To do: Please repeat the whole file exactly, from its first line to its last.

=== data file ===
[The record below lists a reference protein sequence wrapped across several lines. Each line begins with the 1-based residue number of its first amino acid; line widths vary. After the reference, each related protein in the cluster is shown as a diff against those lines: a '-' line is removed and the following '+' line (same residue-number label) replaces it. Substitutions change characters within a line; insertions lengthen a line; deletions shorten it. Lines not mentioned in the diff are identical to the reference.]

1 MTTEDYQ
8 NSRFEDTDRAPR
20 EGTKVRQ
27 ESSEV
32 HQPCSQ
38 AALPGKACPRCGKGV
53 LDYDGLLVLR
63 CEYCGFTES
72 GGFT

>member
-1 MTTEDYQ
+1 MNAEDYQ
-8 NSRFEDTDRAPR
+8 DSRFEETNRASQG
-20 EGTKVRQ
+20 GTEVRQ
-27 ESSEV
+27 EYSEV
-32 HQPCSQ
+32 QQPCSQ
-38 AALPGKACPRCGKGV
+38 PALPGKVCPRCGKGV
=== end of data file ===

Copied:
[The record below lists a reference protein sequence wrapped across several lines. Each line begins with the 1-based residue number of its first amino acid; line widths vary. After the reference, each related protein in the cluster is shown as a diff against those lines: a '-' line is removed and the following '+' line (same residue-number label) replaces it. Substitutions change characters within a line; insertions lengthen a line; deletions shorten it. Lines not mentioned in the diff are identical to the reference.]

1 MTTEDYQ
8 NSRFEDTDRAPR
20 EGTKVRQ
27 ESSEV
32 HQPCSQ
38 AALPGKACPRCGKGV
53 LDYDGLLVLR
63 CEYCGFTES
72 GGFT

>member
-1 MTTEDYQ
+1 MNAEDYQ
-8 NSRFEDTDRAPR
+8 DSRFEETNRASQG
-20 EGTKVRQ
+20 GTEVRQ
-27 ESSEV
+27 EYSEV
-32 HQPCSQ
+32 QQPCSQ
-38 AALPGKACPRCGKGV
+38 PALPGKVCPRCGKGV